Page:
THE coining of the nickname “Bossolona” for Highlanders Football Club, coming from their traditional “Bosso” nickname, is probably more than a fanatical c
omparison of playing standards. It has also to do with creative jingoism inspired by the Zimbabwean club’s similarity in backgrounds to the Spanish giants, Barcelona FC.
European champions Barcelona comes from Catalonia, a region of Spain which has for a long time “proclaimed” independence from the rest of Spain. There is a great deal of regional patriotism in Catalonia, and in their beloved language, Catalan.
To many Catalans, Barcelona is more than a football team; it’s a symbol of Catalonia, an institution and a way of life, hence the famous motto, El Barca es mes que un club (Barca is more than a club). In fact, some of the club’s most ardent followers reckon them to be the “national team of the Republic of Catalonia”. Barcelona’s fixture with bitter rival Real Madrid, who are from the capital Madrid, is evocative of war. It is arguably the greatest club contest in the whole world.
Zimbabwe’s Highlanders, hailing from Matabeleland, are seen by their multitude of fans as a major force. With a passionate following in the region and countrywide, songs in which regional undertones are openly belted out at Bosso matches.
And Dynamos, the Harare club becomes the chief target of Bosso’s “wrath”. Being the biggest team from the southern region of the country, and the most successful, and a competitor in support base, Dynamos have naturally become an inter-city rival for Highlanders.
Matches between the two sides are fiercely contested both on the field and on the stands, and the fixture is one of the eagerly-anticipated events on the Zimbabwean sports calendar.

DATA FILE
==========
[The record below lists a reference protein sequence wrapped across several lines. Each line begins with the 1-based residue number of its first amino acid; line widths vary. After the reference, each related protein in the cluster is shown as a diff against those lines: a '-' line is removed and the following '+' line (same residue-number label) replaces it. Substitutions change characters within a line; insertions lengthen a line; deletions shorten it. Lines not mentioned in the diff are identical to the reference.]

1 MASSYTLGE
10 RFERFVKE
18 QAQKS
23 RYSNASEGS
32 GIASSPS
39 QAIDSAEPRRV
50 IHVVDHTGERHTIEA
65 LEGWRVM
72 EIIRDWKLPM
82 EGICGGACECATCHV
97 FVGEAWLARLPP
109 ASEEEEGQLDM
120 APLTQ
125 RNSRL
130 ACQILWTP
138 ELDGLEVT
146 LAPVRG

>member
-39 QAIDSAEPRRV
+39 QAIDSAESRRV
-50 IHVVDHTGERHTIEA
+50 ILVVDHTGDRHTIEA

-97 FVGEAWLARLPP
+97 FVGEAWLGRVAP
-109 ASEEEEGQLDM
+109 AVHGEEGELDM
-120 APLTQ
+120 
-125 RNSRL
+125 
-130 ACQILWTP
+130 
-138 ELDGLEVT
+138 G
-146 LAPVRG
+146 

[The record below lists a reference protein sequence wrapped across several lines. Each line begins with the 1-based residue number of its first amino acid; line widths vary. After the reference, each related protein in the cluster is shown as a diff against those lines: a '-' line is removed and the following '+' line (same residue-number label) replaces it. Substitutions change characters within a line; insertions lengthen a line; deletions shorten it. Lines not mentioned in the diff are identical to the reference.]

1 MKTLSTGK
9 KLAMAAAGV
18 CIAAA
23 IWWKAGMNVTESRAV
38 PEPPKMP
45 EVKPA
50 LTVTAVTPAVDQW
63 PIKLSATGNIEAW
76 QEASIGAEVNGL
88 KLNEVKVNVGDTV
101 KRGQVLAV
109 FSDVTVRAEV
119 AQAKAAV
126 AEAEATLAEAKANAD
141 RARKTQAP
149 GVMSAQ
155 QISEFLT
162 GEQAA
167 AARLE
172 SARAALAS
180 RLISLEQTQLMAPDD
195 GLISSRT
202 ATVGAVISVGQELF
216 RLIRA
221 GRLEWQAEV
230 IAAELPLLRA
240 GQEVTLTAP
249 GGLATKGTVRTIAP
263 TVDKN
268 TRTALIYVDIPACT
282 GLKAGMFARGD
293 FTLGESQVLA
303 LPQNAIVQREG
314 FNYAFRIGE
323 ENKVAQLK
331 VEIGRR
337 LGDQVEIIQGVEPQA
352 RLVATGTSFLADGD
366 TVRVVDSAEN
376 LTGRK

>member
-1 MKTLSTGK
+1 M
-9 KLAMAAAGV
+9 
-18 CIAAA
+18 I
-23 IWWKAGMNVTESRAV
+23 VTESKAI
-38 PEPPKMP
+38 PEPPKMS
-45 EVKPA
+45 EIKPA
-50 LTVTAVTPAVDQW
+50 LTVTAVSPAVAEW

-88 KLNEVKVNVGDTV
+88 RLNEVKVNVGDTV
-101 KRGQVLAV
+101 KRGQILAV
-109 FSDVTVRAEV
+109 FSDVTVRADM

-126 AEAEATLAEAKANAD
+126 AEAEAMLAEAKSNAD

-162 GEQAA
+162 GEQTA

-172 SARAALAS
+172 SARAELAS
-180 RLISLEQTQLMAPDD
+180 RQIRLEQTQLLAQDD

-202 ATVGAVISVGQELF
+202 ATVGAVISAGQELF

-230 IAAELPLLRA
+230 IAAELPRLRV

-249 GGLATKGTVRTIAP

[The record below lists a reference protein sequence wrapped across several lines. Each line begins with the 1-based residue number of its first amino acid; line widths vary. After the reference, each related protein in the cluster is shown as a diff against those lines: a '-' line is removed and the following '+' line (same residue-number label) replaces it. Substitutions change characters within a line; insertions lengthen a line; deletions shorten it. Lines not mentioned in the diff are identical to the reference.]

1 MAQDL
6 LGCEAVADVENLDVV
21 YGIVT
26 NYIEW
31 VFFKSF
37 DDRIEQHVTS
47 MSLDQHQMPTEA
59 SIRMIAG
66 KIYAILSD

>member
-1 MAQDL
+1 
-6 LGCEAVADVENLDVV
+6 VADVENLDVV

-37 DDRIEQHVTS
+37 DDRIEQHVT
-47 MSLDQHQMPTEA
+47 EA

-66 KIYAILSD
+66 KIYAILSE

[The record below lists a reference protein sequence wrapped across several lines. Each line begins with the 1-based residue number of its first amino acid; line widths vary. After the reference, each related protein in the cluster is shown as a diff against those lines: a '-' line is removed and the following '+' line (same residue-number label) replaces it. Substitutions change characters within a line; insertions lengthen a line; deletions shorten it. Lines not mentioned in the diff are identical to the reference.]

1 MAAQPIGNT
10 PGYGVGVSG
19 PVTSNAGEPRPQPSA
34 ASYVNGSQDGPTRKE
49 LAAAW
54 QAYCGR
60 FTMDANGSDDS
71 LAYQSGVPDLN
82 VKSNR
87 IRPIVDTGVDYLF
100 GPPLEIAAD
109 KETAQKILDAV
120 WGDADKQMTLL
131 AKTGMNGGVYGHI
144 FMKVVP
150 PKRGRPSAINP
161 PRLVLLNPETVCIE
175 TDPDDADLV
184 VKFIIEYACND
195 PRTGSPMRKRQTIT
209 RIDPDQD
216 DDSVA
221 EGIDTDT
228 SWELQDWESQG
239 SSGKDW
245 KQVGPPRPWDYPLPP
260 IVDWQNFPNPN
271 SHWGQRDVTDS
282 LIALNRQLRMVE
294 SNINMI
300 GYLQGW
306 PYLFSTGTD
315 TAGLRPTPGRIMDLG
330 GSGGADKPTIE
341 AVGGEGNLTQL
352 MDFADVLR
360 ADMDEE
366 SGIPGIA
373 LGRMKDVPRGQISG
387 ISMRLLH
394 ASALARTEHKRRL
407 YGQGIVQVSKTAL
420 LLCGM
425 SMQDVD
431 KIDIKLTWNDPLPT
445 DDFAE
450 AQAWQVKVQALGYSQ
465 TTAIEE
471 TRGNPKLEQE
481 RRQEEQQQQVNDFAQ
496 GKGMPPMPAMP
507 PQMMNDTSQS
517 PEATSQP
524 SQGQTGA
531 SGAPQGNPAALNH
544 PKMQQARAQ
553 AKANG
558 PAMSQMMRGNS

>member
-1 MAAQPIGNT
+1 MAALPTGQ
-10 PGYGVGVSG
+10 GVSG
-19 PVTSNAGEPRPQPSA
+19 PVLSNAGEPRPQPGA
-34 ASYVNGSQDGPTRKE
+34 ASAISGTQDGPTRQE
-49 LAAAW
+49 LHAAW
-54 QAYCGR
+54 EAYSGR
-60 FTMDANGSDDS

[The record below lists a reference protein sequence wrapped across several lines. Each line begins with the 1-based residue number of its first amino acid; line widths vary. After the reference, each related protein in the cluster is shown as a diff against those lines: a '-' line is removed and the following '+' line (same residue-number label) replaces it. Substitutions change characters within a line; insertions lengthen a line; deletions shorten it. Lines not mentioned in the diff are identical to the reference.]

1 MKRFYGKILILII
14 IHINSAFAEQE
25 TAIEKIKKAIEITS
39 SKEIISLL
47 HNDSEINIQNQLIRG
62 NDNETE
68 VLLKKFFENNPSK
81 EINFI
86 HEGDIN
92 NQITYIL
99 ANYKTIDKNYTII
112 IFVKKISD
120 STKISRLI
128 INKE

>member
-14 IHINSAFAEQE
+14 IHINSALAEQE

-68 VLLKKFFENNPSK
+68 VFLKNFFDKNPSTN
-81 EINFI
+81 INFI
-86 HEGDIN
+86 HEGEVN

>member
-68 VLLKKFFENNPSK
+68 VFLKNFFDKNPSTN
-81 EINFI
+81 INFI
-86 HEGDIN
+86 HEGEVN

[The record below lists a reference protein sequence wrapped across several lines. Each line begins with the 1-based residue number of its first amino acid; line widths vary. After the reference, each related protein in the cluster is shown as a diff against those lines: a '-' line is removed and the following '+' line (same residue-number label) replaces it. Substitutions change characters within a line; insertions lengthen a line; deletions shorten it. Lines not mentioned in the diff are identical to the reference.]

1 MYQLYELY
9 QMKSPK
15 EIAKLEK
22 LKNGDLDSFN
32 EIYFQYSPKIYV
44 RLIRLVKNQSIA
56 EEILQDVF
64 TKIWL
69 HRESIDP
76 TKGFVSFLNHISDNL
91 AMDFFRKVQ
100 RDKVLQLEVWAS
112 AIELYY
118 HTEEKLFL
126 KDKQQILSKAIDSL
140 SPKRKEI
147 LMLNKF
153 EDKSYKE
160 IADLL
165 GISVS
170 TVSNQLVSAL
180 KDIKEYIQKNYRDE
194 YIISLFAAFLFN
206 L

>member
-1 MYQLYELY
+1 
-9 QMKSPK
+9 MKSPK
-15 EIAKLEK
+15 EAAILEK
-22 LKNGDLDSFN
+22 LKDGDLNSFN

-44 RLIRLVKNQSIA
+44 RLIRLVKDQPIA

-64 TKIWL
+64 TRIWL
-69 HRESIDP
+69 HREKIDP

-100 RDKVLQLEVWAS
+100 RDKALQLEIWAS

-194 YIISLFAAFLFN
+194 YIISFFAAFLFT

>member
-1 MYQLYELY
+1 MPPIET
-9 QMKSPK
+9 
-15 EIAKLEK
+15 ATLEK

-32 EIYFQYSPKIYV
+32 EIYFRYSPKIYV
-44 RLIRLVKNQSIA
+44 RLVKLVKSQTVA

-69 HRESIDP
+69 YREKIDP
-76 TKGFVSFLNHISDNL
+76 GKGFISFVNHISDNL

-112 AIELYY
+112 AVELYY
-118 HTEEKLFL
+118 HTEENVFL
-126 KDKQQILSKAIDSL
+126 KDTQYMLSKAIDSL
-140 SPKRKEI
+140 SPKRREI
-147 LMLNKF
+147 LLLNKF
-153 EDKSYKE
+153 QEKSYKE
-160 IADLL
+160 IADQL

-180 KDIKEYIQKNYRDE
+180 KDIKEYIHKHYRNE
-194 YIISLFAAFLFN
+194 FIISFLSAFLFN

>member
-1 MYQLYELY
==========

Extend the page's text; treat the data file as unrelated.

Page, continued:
Clayton Munemo, a former Dynamos player, evokes memories of the big derby between his former club and Highlanders.
“Of course the pressure was different because it was Highlanders,” he said. “The simple conclusion is that none of the teams want to lose. It hurts to lose to Highlanders just as it is to lose to Caps, who are our rivals in Harare. There is lot of passion in the stands, and it motivated us during our playing days.”
The league match between Dynamos and Highlanders on Sunday is the next episode in a lifetime series of rivalry between these giants of Zimbabwean football.
The sad thing for Dynamos and their supporters is that they face their rivals without Evans Gwekwerere, their idolised youthful striker who has become a household name even among those who did not even know he was a footballer. Gwekwerere was reported in the local press this week to be leaving for trials with South African side Moroka Swallows.
Such was the talisman Gwekwerere had become at Dynamos that after a defeat-less streak which was busted by, of all teams, Buymore a fortnight ago, rival fans were now probably bored by Highlanders supporters saying “we now want Gwekwerere”, in reference to Dynamos.
Both sides lost their last league matches. Highlanders went down for the first time in the season in a 1-0 defeat by Buymore at home, while Dynamos lost 3-2 away to Hwange.